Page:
Food in the Last Frontier: What to Eat in Alaska

Head to the Last Frontier for salmon, halibut, crab and other locally sourced classics.

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All You Can Eat in Alaska

Alaska is rife with exceptional food. Whether meals include fresh-caught king crab or locally grown vegetables, restaurants proudly serve the best of the Last Frontier’s treats. Though most restaurants don’t serve iconic Alaska dishes like akutaq (Eskimo ice cream) or game meat (think moose, caribou and deer), locals still prepare plenty of it. For those just visiting, here are iconic tastes from the northern latitudes.


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Grilled Salmon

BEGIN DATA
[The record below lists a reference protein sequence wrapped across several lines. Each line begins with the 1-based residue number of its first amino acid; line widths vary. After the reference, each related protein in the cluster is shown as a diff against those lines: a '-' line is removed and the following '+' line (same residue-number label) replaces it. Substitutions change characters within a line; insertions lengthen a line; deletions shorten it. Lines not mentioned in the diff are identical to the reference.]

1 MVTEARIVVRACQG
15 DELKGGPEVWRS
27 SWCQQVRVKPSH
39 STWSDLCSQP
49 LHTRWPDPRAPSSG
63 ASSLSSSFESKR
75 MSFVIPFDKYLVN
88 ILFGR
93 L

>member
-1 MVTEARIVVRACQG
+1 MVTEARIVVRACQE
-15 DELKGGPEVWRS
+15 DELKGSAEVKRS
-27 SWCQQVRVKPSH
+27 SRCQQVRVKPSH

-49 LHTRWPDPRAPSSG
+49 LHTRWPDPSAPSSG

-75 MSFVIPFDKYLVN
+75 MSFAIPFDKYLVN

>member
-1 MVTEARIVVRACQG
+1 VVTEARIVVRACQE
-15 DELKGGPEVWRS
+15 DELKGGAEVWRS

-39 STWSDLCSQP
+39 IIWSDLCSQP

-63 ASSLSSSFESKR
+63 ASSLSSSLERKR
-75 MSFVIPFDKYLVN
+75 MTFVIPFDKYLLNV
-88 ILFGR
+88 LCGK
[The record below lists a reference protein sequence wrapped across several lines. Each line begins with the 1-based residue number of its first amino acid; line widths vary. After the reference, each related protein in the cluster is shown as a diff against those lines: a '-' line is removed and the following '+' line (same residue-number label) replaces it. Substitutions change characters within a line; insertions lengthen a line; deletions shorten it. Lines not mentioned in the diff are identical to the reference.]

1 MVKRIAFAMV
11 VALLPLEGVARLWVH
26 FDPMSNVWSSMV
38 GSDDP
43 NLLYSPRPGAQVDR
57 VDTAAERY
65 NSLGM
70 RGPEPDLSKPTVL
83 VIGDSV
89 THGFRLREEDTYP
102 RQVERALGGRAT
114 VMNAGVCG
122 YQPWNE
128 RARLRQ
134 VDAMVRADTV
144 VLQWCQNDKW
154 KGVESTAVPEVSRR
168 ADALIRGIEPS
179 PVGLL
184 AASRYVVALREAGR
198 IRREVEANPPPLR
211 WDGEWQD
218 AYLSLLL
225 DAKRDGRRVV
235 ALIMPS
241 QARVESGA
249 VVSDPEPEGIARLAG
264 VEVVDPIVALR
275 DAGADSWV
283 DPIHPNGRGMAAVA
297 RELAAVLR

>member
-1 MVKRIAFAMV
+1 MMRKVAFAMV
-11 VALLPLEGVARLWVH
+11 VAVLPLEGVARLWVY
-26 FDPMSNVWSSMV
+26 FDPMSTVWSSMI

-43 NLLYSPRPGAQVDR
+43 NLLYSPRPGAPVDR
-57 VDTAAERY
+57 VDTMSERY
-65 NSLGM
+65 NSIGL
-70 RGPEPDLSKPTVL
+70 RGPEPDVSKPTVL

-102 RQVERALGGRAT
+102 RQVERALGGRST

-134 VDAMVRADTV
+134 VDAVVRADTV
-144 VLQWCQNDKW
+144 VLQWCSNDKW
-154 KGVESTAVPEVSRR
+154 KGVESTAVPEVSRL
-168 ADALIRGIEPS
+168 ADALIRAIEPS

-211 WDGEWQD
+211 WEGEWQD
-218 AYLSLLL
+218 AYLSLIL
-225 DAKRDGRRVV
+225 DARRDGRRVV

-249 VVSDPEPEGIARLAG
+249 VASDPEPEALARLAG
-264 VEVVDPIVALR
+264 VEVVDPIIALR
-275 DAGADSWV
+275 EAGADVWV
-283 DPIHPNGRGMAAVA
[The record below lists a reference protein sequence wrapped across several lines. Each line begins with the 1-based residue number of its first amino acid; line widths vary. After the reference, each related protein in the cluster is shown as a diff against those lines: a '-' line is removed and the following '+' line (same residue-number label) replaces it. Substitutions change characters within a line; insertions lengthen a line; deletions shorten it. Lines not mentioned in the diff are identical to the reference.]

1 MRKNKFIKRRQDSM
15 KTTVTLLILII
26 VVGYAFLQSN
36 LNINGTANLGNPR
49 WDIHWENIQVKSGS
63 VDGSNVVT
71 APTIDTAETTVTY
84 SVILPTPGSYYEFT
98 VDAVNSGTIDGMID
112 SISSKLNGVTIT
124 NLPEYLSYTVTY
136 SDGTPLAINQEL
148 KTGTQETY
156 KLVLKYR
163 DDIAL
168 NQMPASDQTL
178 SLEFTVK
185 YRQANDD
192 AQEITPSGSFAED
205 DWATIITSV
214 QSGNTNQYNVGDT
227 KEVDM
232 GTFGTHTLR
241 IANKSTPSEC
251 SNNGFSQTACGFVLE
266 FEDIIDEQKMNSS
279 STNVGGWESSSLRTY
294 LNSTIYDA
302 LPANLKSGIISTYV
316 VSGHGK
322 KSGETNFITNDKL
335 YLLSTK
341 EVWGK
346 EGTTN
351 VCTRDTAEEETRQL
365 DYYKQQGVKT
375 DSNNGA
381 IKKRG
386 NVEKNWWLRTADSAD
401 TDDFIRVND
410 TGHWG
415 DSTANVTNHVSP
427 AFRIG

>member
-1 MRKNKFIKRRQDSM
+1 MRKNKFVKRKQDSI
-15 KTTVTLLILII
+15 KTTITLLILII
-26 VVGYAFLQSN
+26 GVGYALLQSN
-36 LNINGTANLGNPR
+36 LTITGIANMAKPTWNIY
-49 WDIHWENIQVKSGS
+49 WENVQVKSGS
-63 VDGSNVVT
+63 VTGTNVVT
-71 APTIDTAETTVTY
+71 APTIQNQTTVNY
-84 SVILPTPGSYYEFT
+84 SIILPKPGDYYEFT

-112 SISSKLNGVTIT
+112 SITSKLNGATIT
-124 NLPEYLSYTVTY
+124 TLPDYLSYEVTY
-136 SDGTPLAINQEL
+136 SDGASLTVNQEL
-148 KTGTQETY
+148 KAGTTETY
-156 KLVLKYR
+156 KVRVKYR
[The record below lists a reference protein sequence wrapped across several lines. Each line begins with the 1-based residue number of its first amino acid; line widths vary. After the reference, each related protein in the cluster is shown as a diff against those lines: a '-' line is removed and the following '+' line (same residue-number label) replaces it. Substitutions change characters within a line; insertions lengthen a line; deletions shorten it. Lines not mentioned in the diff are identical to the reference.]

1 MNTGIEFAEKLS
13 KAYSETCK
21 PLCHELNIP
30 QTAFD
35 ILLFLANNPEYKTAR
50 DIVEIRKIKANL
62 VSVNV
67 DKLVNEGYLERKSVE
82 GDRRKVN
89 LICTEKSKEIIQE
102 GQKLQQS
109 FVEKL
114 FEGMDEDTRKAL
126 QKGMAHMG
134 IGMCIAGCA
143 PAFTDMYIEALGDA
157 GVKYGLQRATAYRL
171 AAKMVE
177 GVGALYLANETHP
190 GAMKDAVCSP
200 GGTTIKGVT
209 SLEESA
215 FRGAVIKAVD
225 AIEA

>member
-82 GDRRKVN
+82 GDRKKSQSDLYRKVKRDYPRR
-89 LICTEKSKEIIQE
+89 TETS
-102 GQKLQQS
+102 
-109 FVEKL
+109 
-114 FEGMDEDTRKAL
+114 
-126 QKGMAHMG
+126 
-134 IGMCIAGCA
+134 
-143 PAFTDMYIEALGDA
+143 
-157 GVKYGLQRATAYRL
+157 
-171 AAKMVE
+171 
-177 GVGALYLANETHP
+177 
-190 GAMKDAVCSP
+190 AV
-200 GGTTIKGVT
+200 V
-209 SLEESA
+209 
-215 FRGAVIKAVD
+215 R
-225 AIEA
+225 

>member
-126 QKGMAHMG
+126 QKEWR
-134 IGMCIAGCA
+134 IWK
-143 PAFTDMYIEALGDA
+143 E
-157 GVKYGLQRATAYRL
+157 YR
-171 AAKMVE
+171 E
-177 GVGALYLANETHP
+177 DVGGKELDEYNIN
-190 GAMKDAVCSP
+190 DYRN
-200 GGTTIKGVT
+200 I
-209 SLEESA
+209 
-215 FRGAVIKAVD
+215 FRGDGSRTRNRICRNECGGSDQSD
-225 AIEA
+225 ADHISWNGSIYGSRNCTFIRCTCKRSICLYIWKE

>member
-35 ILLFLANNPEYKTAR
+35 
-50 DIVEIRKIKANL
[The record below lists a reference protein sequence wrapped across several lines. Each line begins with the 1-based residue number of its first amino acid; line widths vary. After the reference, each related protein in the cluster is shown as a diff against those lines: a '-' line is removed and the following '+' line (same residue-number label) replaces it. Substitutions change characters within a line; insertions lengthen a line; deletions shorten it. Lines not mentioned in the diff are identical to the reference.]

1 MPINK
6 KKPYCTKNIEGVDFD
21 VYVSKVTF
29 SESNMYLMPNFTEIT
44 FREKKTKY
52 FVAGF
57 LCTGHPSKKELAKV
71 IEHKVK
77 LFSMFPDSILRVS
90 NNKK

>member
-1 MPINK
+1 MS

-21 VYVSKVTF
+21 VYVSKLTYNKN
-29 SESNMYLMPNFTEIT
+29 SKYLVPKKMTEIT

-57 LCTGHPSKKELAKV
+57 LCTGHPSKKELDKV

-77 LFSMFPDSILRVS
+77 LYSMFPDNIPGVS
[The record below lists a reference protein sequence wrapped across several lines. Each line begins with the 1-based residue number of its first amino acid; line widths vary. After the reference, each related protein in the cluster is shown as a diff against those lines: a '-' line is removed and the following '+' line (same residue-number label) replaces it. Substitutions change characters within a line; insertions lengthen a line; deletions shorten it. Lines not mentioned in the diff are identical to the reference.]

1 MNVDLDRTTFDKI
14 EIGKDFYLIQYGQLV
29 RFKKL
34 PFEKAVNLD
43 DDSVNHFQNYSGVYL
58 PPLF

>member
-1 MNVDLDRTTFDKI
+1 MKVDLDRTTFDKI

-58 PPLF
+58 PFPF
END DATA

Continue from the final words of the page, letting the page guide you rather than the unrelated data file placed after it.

For almost 40 years, the Alaska Salmon Bake at the historic Pioneer Park in Fairbanks has lured visitors from throughout the area for its unique outdoor setting and authentic food. The nightly all-you-can-eat menu showcases local Alaskan salmon in its cleanest presentation — fresh off the grill — as well as other seafood and prime rib. Don’t miss the dessert and coffee cabin!

Fish and Chips

Hearty enough to warm fishermen on winter waters or fuel evenings out on the town, fish and chips is especially popular in seafood-centric Alaska. Swiftwater Seafood Café in Whittier uses only fresh fish harvested locally, meaning the rockfish or halibut in your fish and chips are as newly fished from Prince William Sound as possible. The café has perfected its secret recipe for the batter, leading to perfectly golden fillets.